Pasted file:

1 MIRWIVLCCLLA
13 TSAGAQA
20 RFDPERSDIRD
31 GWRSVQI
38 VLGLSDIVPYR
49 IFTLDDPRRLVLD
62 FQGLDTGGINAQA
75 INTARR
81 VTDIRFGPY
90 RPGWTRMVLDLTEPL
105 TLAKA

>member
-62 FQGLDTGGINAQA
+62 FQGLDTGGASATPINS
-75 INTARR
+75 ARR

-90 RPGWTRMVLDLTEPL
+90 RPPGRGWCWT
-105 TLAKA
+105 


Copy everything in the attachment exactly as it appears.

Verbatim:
1 MIRWIVLCCLLA
13 TSAGAQA
20 RFDPERSDIRD
31 GWRSVQI
38 VLGLSDIVPYR
49 IFTLDDPRRLVLD
62 FQGLDTGGINAQA
75 INTARR
81 VTDIRFGPY
90 RPGWTRMVLDLTEPL
105 TLAKA

>member
-62 FQGLDTGGINAQA
+62 FQGLDTGGASATPINS
-75 INTARR
+75 ARR

-90 RPGWTRMVLDLTEPL
+90 RPPGRGWCWT
-105 TLAKA
+105 